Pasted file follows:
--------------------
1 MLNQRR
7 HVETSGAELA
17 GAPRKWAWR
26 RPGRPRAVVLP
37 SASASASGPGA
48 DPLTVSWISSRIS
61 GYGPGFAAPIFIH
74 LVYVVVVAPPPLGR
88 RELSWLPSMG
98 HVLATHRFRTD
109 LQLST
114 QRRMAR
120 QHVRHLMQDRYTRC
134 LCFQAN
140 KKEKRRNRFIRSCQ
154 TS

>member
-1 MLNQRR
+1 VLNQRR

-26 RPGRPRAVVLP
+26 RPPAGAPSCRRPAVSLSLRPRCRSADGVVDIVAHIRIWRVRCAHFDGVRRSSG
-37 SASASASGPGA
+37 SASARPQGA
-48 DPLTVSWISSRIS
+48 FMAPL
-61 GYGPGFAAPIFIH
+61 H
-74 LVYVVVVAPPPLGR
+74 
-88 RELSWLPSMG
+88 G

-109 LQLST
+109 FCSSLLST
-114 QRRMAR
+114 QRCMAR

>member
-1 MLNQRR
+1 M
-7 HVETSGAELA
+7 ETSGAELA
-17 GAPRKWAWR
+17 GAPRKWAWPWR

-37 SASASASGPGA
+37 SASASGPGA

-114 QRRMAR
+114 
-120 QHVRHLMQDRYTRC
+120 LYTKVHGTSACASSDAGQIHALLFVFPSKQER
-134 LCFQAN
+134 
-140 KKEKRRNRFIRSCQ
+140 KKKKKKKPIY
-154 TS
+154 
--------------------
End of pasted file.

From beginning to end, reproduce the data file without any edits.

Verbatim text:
1 MLNQRR
7 HVETSGAELA
17 GAPRKWAWR
26 RPGRPRAVVLP
37 SASASASGPGA
48 DPLTVSWISSRIS
61 GYGPGFAAPIFIH
74 LVYVVVVAPPPLGR
88 RELSWLPSMG
98 HVLATHRFRTD
109 LQLST
114 QRRMAR
120 QHVRHLMQDRYTRC
134 LCFQAN
140 KKEKRRNRFIRSCQ
154 TS

>member
-1 MLNQRR
+1 VLNQRR

-26 RPGRPRAVVLP
+26 RPPAGAPSCRRPAVSLSLRPRCRSADGVVDIVAHIRIWRVRCAHFDGVRRSSG
-37 SASASASGPGA
+37 SASARPQGA
-48 DPLTVSWISSRIS
+48 FMAPL
-61 GYGPGFAAPIFIH
+61 H
-74 LVYVVVVAPPPLGR
+74 
-88 RELSWLPSMG
+88 G

-109 LQLST
+109 FCSSLLST
-114 QRRMAR
+114 QRCMAR

>member
-1 MLNQRR
+1 M
-7 HVETSGAELA
+7 ETSGAELA
-17 GAPRKWAWR
+17 GAPRKWAWPWR

-37 SASASASGPGA
+37 SASASGPGA

-114 QRRMAR
+114 
-120 QHVRHLMQDRYTRC
+120 LYTKVHGTSACASSDAGQIHALLFVFPSKQER
-134 LCFQAN
+134 
-140 KKEKRRNRFIRSCQ
+140 KKKKKKKPIY
-154 TS
+154 